The cryptocurrency market represents a powerful economic engine in the digital age, with its value having recently broken through the $1.5 trillion barriers.
This followed a further rally in Bitcoin and Ethereum, with the former having seen $1.5 billion worth of tokens bought by electric vehicle maker Tesla (as the brand looks to incorporate Bitcoin into their core business model).
As crypto tokens inch closer towards the consumer mainstream, experts are continuing to predict that they could ultimately replace fiat currencies. But is this viable in the near-term?
The Rise of Cryptocurrencies
While Bitcoin remains the poster boy for the crypto market and a token that has blazed a trail for others to follow since its inception in 2009, hundreds of coins and infrastructures are available to investors.
This has boosted investor sentiment in the market, while the emergence of burgeoning third-generation blockchains is encouraging even further capital outlays (we’ll have a little more on this below).
As we’ve already touched on, the global crypto market capitalization is now estimated at $1.63 trillion, with this having increased by more than 3% a day in recent times. Bitcoin alone has a fast-growing market cap of $983 billion, with this asset worth a staggering $52,894.45 per coin as of February 19th.
The second-generation cryptocurrency Ethereum has also reached a total market cap of over $220 billion. This has successfully built on blockchain’s foundations to extend the global digital payment system.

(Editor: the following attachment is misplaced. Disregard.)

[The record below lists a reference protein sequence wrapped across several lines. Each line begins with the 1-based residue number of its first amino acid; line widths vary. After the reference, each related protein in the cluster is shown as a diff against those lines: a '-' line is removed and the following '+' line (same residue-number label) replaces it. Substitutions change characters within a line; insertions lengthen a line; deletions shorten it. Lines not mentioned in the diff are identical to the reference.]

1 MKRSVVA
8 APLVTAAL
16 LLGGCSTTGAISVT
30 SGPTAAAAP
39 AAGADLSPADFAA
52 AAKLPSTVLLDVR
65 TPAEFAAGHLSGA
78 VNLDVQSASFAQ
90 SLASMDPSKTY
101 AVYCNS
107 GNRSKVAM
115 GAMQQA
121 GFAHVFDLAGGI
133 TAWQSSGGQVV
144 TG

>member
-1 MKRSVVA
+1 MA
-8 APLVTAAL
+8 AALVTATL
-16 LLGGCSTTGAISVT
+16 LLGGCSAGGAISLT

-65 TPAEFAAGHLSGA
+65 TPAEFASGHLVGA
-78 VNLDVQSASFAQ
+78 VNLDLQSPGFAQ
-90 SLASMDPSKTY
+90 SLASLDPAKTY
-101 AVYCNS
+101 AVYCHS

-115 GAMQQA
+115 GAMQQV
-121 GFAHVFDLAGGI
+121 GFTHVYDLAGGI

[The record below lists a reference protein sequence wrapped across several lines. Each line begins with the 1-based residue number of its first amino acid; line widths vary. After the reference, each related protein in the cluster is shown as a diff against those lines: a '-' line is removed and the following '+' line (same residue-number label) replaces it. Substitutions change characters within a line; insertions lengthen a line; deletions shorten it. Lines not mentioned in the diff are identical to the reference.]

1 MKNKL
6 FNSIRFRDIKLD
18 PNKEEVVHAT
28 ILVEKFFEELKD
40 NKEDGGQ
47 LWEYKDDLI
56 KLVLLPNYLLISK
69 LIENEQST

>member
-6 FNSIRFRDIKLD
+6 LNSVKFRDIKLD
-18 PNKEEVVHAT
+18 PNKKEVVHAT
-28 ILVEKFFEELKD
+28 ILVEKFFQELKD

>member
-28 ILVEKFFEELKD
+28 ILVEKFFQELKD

What are the Barriers to Widespread Crypto Adoption?
Given the relentless rise of cryptocurrency, it seems likely that digital tokens like Bitcoin will become omnipotent at some point in the future.
However, aside from the inefficiencies and issues with the scale that continue to blight first and second-generation cryptocurrencies, there are barriers to this proposition. We’ve seen Bitcoin transaction fees soar while processing times have dwindled, for example, as the network has struggled to scale in line with increased demand.
It’s important to consider outside of speculative investment, where individuals can trade cryptocurrencies freely after a simple MetaTrader 4 download. Remember, practical applications for cryptocurrency and overall adoption rates remain relatively minimal, even in the retail and banking sectors.
While this trend may be beginning to reverse as institutions such as Tesla and Barclays focus on integrating cryptocurrency into their business models, Bitcoin’s notion is a commonly used currency seems light years away from a practical perspective.
Is Third-Generation Blockchain a Gamechanger?
The main caveat here is the emergence of third-generation blockchains, which have been specifically designed to scale and tackle the inefficiencies associated with their predecessors.
Take Chainlink, for example, a decentralized Oracle network that has already forged commercial partnerships with Oracle, Google Cloud, and SWIFT. The latter is particularly relevant given the brand’s retail credentials, with Chainlink banking on its high transaction volumes and immense potential for scale to provide game-changing value.
Should these blockchains gain traction in the market and provide greater functionality in the consumer mainstream, we could see a scenario where digital currencies become increasingly widespread benefits from global mass adoption.
However, this has yet to be seen, and for now, the notion of cryptocurrencies taking over from fiat alternatives seems as fanciful as ever.